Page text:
To that end, you can see the parallels with the main character and Cage’s own career. Nicolas Cage has long been an actor defined by excess to the point that he has a catalogue of outsized performances with ironic air quotes attached to them. The man owned his own island and named his son after Superman’s birth name. He has been starring in more and more direct-to-DVD low-budget thrillers, as have John Travolta and Bruce Willis, who both rarely seem to attach themselves to theatrical releases at this stage of their careers. Some might term this the decline of his career, that he is slumming it, but to Cage it’s just another gig. Unlike Willis, famous for shooting his part in a weekend while his stand-in works the rest, Cage is still putting forth quality effort. This might be a little psychological projection on my part, but Cage strikes me as a professional who enjoys his craft even if he makes some unorthodox choices. He has a passion for movies and he’s going to seek that out because it’s what defines him. We might not appreciate the projects he selects, we might not understand them, and they might even be bad, but Cage is taking the roles offered because making movies and acting is the thing he really cares about. His performance here is somber, touching, and suffused with ache. It’s one of, if not the, most restrained performances of Cage’s career and a reminder that the man can be a world-class actor.
Structurally, Pig seems to reinvent itself with every scene, providing new answers and insights as we unravel Rob’s past. It allows you to consistently re-evaluate the movie and characters and makes for a genuinely engrossing viewing because you know there will be something worth paying attention to with every scene change. There are people in the city who revere Rob, who despise him, who seem to be jealous of him, and we’re discovering more and more what that life was like and what drove Rob to being a recluse. The movie rides a line of nuance and ambiguity where not every character detail and connection is spelled out; it’s up to the individual to process meaning. Is this character grateful to Rob because his wife, who battled depression for years, had one significant happy moment she would reminisce over, Rob’s delicious dinner? Is he jealous that a meal could make her happy when he seemingly couldn’t? What emotional response does this man have? It’s up to the viewer to determine the human response to passion and the evaluation of what passions are prioritized. The character writing finds that artistic middle ground of being nuanced but also being accessible. For a movie about a man searching for his missing pig, it’s much more concerned with the man and his demons and dreams.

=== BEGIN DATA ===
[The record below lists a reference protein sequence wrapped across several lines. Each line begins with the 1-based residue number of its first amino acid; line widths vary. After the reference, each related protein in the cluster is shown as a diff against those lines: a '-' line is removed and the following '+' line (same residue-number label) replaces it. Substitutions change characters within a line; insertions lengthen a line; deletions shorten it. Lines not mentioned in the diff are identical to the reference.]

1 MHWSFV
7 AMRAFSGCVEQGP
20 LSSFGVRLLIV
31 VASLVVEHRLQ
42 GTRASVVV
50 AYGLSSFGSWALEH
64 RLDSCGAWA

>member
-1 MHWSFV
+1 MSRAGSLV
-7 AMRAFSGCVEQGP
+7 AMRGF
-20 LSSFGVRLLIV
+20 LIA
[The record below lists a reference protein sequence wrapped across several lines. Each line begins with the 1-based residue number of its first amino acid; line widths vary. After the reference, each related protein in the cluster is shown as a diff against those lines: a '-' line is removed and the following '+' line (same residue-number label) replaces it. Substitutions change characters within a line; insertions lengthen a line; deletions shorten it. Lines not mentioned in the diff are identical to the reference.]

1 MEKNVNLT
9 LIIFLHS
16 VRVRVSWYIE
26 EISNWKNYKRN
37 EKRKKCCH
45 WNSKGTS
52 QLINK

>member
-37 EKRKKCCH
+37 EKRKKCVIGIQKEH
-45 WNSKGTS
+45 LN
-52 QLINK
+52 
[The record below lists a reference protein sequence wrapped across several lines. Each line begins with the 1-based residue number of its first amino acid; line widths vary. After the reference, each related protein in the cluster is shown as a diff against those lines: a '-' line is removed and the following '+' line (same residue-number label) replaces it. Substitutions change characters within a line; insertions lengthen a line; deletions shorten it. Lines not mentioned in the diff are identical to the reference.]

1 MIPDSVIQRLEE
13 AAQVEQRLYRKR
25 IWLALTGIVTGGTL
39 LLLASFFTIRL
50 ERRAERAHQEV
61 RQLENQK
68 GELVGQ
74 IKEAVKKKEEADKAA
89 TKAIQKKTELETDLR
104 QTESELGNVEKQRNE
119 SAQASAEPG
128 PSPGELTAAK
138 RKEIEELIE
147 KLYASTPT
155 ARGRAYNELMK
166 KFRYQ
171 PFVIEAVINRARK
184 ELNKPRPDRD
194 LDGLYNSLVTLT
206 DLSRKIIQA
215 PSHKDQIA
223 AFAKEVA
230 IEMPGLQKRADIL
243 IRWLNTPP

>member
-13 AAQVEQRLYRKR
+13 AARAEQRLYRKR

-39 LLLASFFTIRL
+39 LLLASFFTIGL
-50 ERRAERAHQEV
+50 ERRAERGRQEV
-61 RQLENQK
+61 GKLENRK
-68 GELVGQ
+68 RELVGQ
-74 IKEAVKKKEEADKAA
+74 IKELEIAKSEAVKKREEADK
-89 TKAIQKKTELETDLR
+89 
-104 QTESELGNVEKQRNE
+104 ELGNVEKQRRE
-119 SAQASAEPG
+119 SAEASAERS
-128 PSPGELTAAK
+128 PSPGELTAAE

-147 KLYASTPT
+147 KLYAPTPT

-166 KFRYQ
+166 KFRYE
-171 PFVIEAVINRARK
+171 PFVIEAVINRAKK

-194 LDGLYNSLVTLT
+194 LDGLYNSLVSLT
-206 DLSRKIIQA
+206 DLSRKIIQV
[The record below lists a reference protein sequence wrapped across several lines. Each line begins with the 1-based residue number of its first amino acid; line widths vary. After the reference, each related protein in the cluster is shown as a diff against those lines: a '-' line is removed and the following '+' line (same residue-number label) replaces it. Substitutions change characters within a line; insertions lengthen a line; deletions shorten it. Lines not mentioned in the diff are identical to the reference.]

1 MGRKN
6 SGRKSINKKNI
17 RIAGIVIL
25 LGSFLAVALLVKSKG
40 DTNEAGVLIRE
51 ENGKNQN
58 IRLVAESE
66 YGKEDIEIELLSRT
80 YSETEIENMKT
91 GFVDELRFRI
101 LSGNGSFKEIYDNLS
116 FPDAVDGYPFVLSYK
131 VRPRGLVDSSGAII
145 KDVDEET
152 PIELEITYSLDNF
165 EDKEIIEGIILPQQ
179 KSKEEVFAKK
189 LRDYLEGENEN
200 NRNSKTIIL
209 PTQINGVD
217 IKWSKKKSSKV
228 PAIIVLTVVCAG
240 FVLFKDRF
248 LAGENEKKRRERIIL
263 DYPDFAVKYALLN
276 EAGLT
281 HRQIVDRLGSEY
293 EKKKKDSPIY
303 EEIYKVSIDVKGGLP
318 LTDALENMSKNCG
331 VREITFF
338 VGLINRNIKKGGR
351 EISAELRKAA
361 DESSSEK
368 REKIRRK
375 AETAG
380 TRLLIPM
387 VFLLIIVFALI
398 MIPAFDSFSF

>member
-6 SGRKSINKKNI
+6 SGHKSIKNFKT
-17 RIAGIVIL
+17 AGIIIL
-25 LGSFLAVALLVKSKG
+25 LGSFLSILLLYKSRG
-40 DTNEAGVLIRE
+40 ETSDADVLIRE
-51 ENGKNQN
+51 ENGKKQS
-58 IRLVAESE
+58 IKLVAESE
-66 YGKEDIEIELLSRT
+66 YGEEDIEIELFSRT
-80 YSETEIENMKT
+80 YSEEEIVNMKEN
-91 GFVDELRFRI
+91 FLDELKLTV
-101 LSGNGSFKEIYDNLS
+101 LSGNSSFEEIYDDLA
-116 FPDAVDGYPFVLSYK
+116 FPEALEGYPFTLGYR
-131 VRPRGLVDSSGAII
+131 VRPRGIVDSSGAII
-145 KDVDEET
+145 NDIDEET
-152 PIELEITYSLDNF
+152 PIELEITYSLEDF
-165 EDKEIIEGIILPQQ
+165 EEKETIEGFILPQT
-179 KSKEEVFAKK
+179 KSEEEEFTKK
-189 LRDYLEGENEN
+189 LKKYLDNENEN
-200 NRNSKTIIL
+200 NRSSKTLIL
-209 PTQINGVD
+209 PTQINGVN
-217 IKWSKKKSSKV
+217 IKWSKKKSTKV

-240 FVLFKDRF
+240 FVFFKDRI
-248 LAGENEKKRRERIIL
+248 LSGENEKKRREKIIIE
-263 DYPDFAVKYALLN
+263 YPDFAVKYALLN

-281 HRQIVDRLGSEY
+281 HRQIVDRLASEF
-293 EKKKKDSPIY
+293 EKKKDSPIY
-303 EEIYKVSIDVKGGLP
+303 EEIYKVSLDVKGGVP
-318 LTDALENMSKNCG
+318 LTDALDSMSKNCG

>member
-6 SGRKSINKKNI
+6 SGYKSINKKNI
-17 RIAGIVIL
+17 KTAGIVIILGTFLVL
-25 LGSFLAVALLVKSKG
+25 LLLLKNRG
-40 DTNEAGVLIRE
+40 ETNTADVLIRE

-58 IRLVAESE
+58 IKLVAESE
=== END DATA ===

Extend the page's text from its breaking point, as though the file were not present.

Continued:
It’s a beguiling realization that a movie where Nicolas Cage searches for his prized pig might be one of the better films of 2021 and one of the actor’s finest performances. The movie appears like it will be dark, scuzzy, and depressing but it’s actually quite compassionate, humane, and encouraging. It’s not a story about a man cracking skulls and crossing names off a list to retrieve his stolen pet. It’s a movie about a man who left his suffering and who comes back and re-examines his life’s choices and the choices of others. He may look like a bleeding hobo for the majority of the movie, but Rob is a force for good, reminding others of their passions, the urgency of time to chase them, and the importance of spending time with the people, and pets, that matter to them, our own selective families. Pig is an absorbing, poetic, and eminently kind movie and one that doesn’t feel like it could have worked the same without Cage’s professional legacy to build from. It’s a small movie that will surprise many and reaffirms that Cage is always an actor worth watching.
Nate’s Grade: B+